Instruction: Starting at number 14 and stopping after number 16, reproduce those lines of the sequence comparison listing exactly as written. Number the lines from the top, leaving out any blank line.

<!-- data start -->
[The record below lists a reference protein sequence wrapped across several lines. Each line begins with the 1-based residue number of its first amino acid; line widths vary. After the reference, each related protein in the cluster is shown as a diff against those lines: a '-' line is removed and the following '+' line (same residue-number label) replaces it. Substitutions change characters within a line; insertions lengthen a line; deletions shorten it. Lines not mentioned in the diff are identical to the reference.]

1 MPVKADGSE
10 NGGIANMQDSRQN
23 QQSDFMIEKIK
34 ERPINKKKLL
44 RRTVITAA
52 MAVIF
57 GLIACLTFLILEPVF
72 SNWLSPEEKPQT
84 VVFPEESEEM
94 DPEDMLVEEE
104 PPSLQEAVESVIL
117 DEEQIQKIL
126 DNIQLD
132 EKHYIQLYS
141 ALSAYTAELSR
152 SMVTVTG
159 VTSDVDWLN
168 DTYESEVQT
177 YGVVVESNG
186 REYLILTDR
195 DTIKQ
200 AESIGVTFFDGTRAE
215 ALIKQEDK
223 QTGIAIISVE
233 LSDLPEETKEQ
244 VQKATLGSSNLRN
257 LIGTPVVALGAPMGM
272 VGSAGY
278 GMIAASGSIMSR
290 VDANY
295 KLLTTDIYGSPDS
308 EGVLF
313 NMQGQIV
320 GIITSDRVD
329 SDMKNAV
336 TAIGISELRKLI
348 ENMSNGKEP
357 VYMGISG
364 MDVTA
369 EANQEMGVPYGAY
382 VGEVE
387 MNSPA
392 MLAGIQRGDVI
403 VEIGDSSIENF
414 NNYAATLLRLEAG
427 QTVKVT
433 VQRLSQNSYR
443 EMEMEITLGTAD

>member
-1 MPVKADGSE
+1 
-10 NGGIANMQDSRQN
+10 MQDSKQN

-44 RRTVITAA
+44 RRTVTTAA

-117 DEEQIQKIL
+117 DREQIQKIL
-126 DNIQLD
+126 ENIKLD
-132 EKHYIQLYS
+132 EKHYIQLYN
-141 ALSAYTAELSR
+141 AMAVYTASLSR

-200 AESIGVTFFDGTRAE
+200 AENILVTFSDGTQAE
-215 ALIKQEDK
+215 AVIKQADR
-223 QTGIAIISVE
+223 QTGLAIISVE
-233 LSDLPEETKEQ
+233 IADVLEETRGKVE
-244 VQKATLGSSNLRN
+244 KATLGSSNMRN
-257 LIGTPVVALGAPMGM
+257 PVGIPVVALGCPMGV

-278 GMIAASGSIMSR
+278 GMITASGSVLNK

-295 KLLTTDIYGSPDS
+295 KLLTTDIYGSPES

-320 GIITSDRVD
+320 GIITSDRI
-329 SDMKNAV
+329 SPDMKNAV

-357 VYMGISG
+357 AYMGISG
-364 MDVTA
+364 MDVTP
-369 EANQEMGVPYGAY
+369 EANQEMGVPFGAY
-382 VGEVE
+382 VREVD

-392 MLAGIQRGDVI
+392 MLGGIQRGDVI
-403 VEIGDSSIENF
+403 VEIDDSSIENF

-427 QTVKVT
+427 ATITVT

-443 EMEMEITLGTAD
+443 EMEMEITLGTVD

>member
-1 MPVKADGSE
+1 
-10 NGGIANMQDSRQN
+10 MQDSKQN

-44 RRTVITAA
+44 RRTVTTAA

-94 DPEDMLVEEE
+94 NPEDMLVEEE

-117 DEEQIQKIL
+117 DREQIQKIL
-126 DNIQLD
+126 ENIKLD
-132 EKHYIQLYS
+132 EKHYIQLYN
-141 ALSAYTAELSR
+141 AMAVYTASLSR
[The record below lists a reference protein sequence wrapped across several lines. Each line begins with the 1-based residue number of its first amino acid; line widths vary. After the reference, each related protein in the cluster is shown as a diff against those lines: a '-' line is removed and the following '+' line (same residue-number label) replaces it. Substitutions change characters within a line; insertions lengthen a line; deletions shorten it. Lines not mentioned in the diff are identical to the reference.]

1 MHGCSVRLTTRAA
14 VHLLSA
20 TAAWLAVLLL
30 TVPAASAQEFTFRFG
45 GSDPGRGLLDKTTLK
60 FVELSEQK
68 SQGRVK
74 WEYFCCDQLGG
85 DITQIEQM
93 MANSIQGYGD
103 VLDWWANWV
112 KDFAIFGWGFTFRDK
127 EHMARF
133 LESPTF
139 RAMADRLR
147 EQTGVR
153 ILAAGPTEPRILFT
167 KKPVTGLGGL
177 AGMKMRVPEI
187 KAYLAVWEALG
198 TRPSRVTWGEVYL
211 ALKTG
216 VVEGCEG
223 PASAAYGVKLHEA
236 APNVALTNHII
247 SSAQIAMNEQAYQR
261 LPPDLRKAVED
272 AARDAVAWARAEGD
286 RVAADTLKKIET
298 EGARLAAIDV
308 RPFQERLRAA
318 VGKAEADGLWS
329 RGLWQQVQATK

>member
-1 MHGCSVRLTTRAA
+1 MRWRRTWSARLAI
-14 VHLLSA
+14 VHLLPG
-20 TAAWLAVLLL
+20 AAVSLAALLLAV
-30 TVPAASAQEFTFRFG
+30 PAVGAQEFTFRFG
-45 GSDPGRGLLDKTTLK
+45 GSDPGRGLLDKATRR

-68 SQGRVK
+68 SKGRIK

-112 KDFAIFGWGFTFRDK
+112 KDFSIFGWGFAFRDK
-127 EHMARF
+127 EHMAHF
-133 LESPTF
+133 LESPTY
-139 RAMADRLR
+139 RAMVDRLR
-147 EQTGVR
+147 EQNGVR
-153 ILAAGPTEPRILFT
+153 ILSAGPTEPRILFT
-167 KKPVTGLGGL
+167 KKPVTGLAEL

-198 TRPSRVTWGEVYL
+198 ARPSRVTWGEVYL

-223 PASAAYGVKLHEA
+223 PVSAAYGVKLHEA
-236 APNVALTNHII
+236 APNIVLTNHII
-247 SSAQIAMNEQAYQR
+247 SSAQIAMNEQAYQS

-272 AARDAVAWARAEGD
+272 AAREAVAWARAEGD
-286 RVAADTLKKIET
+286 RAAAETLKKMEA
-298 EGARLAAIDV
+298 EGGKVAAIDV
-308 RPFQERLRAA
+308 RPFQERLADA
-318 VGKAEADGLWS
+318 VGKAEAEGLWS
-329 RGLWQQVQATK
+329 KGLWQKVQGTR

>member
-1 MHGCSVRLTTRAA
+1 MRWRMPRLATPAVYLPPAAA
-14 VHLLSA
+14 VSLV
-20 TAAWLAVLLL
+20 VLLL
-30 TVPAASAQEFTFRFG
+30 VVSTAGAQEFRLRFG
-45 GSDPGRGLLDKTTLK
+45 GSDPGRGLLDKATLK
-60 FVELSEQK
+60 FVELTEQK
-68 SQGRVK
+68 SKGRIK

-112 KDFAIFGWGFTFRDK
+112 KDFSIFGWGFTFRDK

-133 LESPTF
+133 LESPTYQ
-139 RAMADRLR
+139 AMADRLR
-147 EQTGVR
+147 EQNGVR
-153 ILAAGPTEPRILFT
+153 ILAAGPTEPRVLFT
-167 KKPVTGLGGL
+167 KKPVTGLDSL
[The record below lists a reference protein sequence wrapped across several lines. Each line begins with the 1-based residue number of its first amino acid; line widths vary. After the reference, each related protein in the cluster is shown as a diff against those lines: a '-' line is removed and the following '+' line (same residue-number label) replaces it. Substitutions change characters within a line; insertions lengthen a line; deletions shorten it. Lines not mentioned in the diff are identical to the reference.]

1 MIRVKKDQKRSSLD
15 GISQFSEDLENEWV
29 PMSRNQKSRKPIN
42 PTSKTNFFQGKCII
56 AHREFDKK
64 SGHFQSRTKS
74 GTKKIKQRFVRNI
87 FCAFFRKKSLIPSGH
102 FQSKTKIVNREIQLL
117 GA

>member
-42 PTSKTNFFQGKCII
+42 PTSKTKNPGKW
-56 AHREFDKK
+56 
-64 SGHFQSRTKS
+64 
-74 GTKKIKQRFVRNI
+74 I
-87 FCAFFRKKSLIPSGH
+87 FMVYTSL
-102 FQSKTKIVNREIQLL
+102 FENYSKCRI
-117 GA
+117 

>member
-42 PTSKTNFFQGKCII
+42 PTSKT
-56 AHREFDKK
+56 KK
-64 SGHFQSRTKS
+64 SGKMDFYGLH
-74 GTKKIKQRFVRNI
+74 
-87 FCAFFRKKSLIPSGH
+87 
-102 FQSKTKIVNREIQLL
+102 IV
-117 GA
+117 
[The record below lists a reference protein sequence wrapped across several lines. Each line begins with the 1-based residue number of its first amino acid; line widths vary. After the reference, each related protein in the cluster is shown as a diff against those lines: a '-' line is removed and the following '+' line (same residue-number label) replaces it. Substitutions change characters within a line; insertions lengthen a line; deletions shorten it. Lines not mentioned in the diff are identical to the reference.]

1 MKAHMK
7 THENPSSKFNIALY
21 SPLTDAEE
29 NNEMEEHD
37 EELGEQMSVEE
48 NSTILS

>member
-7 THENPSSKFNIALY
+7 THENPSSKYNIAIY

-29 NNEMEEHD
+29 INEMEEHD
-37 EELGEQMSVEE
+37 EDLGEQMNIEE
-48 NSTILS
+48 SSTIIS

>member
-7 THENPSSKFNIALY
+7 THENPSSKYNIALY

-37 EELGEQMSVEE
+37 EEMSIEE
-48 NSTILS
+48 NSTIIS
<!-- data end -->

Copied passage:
126 DNIQLD
132 EKHYIQLYS
141 ALSAYTAELSR